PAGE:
This is a place where many people stop themselves from being creative because they are convinced that they should already be good at something that they have zero experience with. And since you're clearly NOT going to be any good at this thing, you shouldn't even try.
Which is really pretty crazy when you think about it. But that's just how that old judging mind works. It's long on opinions and comes up very short around anything that resembles reality.
What kind of trouble to expect: If you've never painted something representational before your giraffe or car or house might end up being a little funny or crooked. It might look like it was done by a four year old.
It most certainly won't be mistaken for something done by Michelangelo or that it belongs on the ceiling of the Sistine Chapel. That really is OK. It will be uniquely yours. It will definitely be original. Which makes it something that is TRULY creative.
3.) Be willing to have things be messy and chaotic. Allow yourself to be lost and out of control.
Most people are usually pretty intimidated by the whole idea of making any kind of mess. And chaos is considered to always be a bad thing. There's a lot of shame associated with not being in control because we associate lack of control with powerlessness. And feeling powerless is scary.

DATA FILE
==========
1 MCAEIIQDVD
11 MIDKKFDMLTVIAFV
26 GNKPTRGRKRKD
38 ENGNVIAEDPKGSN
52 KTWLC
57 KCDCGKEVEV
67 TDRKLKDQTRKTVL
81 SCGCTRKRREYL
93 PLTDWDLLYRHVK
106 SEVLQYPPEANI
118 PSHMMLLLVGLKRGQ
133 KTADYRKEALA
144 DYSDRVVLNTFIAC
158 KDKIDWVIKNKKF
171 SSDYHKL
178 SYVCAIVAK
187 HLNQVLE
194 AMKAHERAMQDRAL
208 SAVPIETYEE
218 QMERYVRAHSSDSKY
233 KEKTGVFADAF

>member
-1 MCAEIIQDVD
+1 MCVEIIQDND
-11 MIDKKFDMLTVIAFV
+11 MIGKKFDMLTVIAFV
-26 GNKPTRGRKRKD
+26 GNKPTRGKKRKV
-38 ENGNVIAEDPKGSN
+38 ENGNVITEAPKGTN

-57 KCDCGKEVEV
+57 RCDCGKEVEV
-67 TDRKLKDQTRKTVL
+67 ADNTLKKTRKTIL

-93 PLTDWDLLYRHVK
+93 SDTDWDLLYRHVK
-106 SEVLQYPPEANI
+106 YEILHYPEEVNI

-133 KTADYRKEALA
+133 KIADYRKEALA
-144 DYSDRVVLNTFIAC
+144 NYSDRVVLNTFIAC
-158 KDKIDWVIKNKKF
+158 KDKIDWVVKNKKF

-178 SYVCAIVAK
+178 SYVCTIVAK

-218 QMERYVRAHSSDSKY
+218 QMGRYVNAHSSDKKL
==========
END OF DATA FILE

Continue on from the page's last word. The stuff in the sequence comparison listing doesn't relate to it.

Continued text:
But being swept up in the creative vortex teaches you that control is merely our favorite illusion. And anyway, the TRULY important things in life are always messy.
Birth. Death. Love. Sex. Eating. Popcorn.
The trouble you can expect: You will find out how much fun it is to be messy and you won't want to stop. Messy is WAY easier than being neat and tidy all the time. Your love affair with messy will probably go on for a lot longer than you will deem rational or reasonable.
4.) Be bold. Take some risks.
This can look like painting really big or using lots of bright colors. Boldness and risk taking are associated with NOT looking before you leap. Just leaping. It's having the attitude of "Why not?" and "What the hell? What's the worst thing that can happen?"